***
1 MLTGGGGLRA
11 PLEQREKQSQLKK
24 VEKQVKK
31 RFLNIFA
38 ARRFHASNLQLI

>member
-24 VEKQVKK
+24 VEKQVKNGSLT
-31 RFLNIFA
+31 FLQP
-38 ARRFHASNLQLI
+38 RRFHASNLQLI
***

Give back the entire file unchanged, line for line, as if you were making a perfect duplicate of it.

1 MLTGGGGLRA
11 PLEQREKQSQLKK
24 VEKQVKK
31 RFLNIFA
38 ARRFHASNLQLI

>member
-24 VEKQVKK
+24 VEKQVKNGSLT
-31 RFLNIFA
+31 FLQP
-38 ARRFHASNLQLI
+38 RRFHASNLQLI